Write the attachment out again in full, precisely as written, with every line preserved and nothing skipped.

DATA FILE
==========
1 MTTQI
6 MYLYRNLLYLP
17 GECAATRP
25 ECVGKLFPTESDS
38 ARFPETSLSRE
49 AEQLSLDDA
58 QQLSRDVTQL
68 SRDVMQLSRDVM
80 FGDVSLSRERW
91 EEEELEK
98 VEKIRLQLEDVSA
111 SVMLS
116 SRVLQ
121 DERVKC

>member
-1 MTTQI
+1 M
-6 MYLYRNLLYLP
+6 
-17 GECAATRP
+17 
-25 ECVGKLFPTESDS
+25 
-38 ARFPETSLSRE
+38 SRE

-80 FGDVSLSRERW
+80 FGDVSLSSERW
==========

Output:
1 MTTQI
6 MYLYRNLLYLP
17 GECAATRP
25 ECVGKLFPTESDS
38 ARFPETSLSRE
49 AEQLSLDDA
58 QQLSRDVTQL
68 SRDVMQLSRDVM
80 FGDVSLSRERW
91 EEEELEK
98 VEKIRLQLEDVSA
111 SVMLS
116 SRVLQ
121 DERVKC

>member
-1 MTTQI
+1 M
-6 MYLYRNLLYLP
+6 
-17 GECAATRP
+17 
-25 ECVGKLFPTESDS
+25 
-38 ARFPETSLSRE
+38 SRE

-80 FGDVSLSRERW
+80 FGDVSLSSERW